var result = await SendAsync(query);

    result.FirstMidName.ShouldBe(cmd.FirstMidName);
    result.LastName.ShouldBe(cmd.LastName);
    result.EnrollmentDate.ShouldBe(cmd.EnrollmentDate);
}

FluentValidator

https://fluentvalidation.net is a helper library for creating clear strongly-typed validation rules. Jimmy uses it throughout and it makes for very clean validation code.

public class Validator : AbstractValidator<Command>
{
    public Validator()
    {
        RuleFor(m => m.Name).NotNull().Length(3, 50);
        RuleFor(m => m.Budget).NotNull();
        RuleFor(m => m.StartDate).NotNull();
        RuleFor(m => m.Administrator).NotNull();
    }
}

Useful Extensions

Looking at a project's C# extension methods is a great way to determine what the author feels are gaps in the underlying included functionality. These are useful for returning JSON from Razor Pages!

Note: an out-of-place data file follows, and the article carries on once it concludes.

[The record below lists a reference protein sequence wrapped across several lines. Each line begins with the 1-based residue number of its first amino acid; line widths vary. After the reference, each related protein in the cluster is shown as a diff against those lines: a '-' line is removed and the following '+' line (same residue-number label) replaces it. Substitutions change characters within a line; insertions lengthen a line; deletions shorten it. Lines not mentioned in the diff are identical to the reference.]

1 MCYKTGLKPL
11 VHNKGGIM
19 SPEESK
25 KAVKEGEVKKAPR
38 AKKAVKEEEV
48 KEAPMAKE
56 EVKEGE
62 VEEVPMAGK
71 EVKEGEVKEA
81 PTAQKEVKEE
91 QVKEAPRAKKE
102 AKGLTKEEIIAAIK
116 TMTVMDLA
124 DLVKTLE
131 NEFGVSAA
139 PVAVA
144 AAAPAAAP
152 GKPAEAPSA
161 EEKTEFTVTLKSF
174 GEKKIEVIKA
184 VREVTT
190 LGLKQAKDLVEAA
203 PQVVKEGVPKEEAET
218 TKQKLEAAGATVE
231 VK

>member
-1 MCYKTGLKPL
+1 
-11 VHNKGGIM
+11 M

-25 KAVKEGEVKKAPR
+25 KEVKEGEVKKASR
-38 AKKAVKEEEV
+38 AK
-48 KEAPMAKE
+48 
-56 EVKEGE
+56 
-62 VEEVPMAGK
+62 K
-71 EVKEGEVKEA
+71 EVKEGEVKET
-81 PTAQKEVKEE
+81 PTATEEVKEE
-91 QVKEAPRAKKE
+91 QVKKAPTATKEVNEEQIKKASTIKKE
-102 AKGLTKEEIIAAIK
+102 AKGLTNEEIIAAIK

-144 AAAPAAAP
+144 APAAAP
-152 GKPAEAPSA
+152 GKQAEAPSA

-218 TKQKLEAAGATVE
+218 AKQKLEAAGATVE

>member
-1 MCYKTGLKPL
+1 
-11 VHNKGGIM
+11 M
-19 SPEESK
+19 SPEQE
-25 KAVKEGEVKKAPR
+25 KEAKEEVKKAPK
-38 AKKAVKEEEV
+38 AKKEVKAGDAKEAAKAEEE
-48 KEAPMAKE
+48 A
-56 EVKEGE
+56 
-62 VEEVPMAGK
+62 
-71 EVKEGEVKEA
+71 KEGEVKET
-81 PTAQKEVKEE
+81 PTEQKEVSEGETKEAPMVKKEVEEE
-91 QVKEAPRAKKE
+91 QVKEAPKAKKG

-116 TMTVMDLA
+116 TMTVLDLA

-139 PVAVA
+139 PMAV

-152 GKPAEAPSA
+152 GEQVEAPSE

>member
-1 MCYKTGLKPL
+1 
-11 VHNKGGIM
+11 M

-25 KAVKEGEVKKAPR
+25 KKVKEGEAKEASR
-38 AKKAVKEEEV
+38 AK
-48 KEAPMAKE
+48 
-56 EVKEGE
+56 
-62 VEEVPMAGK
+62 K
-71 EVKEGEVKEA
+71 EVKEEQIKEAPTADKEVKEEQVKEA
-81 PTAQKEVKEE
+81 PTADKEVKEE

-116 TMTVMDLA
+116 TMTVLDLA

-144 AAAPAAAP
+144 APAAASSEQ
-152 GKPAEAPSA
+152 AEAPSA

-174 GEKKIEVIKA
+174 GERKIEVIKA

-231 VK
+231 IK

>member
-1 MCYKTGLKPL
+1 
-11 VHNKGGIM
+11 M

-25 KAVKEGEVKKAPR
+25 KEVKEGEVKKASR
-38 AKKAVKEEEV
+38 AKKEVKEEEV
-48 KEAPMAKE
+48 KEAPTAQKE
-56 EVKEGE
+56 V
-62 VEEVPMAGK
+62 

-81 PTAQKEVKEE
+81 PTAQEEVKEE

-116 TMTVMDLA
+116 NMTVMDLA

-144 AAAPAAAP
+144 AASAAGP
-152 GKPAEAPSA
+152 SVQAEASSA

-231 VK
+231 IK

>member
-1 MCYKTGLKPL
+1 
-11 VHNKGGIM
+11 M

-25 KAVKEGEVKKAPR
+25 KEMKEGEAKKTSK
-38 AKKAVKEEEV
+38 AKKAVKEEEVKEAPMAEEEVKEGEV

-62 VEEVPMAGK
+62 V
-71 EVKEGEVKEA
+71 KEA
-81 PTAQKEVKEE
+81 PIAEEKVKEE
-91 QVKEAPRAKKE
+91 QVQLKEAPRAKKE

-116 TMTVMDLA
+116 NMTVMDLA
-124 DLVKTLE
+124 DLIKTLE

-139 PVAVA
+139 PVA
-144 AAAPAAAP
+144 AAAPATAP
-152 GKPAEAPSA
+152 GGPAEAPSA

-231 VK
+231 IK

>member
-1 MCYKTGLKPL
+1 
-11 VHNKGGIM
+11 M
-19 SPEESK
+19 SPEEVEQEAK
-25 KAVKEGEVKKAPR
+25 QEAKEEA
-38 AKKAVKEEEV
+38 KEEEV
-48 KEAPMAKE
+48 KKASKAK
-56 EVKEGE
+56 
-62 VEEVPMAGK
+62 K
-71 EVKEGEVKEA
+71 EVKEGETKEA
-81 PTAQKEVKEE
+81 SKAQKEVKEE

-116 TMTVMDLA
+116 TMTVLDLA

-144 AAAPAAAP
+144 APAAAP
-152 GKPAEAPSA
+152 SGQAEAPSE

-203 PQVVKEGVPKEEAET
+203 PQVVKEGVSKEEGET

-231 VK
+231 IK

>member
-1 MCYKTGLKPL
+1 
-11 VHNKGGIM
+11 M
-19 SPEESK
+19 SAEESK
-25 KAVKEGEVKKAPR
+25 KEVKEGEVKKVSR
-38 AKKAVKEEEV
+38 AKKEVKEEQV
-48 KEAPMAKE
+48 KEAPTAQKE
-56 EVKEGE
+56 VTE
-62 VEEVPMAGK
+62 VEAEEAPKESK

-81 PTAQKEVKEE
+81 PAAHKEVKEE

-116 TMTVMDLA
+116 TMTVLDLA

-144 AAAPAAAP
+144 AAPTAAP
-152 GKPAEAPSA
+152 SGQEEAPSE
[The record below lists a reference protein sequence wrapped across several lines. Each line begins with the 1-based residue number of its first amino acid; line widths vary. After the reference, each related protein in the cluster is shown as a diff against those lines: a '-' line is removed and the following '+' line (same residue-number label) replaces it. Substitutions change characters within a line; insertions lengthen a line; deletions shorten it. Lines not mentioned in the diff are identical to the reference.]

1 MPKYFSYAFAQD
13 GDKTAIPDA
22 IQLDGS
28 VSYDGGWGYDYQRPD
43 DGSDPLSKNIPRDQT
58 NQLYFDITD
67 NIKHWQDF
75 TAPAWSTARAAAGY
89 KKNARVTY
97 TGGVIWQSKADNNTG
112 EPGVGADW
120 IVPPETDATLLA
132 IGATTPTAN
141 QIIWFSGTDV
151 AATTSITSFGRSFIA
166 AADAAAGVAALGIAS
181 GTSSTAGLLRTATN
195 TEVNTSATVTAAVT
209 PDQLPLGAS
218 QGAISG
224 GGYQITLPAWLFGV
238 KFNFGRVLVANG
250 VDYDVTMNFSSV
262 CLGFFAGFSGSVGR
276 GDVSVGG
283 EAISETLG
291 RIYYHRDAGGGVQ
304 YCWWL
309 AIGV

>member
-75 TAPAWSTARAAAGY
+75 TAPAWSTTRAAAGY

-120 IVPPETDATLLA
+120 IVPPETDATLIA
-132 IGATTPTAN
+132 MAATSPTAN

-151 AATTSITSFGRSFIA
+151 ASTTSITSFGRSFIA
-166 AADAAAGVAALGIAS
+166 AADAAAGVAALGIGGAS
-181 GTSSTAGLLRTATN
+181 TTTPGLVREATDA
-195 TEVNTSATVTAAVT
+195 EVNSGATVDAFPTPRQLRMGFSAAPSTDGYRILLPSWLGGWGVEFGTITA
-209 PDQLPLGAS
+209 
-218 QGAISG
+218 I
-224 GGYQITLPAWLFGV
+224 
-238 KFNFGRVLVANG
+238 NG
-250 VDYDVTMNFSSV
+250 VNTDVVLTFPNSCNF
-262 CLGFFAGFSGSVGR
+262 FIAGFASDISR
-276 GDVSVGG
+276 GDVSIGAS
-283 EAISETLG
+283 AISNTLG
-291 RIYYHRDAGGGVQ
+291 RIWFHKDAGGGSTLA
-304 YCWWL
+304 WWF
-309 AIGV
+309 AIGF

public static class PageModelExtensions
{
    public static ActionResult RedirectToPageJson<TPage>(this TPage controller, string pageName)
        where TPage : PageModel
    {
        return controller.JsonNet(new
            {
                redirect = controller.Url.Page(pageName)
            }
        );
    }

    public static ContentResult JsonNet(this PageModel controller, object model)
    {
        var serialized = JsonConvert.SerializeObject(model, new JsonSerializerSettings
        {
            ReferenceLoopHandling = ReferenceLoopHandling.Ignore
        });

        return new ContentResult
        {
            Content = serialized,
            ContentType = "application/json"
        };
    }
}

PaginatedList